An investigation of how health systems in 40 countries responded to COVID-19 has produced some important findings to guide future responses to the pandemic, writes Professor Jeffrey Braithwaite, Founding Director of the Australian Institute of Health Innovation, Macquarie University, and President of the International Society for Quality in Health Care.
Jeffrey Braithwaite writes:
As borders between Australian jurisdictions are easing, European countries are returning to lockdown. Globally, more than 50 million people have been diagnosed with the SARS-CoV-2 virus, and 1.25 million have died.
With new evidence of accelerating cases, diverse but often difficult personal experiences and struggling economies, how to manage the spread of coronavirus continues to vex domestic and international policy-makers, health officials and individuals alike.
Our new multi-country research, untangling the complexity of the pandemic, shows readily available and widely administered testing is the best way to manage COVID-19 within large communities. Dr Tedros, Director-General of the World Health Organization (WHO), advised that all the way back on 16 March 2020.
The research examined the health systems of 40, mostly high-income OECD, countries, comparing each country’s preparedness pre-pandemically (including the strength of the economy); the way they responded with stringency measures (for example lockdowns, masks, social distancing); and testing.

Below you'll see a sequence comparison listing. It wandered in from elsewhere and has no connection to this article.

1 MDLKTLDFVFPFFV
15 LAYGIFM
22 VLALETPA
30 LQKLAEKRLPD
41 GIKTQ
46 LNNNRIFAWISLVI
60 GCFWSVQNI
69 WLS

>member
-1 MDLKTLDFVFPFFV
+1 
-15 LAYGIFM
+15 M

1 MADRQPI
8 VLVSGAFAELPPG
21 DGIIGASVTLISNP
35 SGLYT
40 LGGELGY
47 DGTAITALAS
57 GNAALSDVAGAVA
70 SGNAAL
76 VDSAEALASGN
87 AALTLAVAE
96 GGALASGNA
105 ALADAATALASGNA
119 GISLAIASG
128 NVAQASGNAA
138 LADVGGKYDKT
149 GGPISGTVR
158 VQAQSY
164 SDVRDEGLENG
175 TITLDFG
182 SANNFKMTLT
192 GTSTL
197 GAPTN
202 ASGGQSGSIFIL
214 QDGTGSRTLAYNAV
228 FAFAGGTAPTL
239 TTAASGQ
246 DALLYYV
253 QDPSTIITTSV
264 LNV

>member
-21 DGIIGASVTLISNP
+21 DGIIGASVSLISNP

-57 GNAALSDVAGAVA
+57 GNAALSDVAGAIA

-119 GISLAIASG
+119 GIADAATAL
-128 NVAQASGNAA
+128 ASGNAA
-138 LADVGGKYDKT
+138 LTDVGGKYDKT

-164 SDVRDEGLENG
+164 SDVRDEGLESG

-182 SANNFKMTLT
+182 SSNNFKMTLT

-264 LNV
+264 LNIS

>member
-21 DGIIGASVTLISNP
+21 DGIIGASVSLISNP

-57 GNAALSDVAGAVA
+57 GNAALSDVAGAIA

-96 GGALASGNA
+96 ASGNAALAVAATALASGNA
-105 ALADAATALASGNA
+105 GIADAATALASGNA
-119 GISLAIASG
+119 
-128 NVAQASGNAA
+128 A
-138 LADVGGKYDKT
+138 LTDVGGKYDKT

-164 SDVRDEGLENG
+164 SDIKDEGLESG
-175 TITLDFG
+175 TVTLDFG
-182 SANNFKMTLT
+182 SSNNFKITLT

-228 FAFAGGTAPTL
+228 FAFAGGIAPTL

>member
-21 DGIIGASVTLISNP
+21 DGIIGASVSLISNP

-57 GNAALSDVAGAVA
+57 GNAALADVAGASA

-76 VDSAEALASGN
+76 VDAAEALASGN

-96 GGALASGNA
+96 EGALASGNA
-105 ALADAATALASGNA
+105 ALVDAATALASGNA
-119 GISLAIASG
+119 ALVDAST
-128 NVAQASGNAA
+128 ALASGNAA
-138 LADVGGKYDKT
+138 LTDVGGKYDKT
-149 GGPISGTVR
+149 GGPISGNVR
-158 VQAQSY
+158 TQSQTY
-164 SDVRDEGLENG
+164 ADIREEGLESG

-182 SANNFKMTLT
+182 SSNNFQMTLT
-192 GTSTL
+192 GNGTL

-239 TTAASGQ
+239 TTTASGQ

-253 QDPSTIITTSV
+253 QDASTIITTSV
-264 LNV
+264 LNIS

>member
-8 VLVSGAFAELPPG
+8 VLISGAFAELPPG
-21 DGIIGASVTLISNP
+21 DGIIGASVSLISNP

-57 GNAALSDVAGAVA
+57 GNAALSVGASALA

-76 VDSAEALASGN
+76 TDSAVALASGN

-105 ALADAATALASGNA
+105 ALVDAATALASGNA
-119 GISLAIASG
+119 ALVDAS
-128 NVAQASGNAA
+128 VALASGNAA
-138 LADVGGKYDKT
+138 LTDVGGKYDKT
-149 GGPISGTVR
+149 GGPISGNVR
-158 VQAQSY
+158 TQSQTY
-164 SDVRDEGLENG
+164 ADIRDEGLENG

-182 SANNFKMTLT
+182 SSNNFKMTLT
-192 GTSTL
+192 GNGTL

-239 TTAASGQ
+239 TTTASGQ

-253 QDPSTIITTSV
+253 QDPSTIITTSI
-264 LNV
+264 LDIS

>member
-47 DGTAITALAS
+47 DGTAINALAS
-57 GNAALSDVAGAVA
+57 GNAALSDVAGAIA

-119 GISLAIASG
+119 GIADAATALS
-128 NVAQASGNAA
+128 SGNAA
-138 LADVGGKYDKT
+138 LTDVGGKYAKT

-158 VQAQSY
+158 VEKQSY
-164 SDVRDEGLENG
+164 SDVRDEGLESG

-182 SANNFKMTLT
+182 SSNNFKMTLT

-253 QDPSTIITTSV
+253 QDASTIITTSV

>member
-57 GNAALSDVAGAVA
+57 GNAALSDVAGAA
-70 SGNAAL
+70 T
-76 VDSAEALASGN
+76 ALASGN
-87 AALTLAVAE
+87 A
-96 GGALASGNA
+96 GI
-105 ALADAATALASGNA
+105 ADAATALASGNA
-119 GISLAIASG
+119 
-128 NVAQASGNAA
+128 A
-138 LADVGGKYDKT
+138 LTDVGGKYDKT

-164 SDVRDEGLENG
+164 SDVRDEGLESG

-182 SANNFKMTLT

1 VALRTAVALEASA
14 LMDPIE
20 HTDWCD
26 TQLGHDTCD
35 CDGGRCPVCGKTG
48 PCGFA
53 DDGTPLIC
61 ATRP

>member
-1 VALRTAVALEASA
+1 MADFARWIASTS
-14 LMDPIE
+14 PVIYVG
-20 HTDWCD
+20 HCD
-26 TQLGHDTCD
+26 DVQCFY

The consequence for each national response was measured against the number of COVID-19 deaths and COVID-19 cases during the study period.
Testing was convincingly found to be the crucial factor in reducing deaths. It offers a pathway out of lockdowns, simultaneously supporting economic recovery. The study is a warning to governments not to reduce testing even when new COVID-19 case numbers appear to decrease, as is happening now in Australia and New Zealand.
Importantly, the research shows that early stringency measures, such as lockdowns, quarantine and social distancing guidelines, were necessary but not sufficient on their own. They are also not sustainable in the long term. Broad testing in tandem with stringency measures are central to driving down cases and deaths.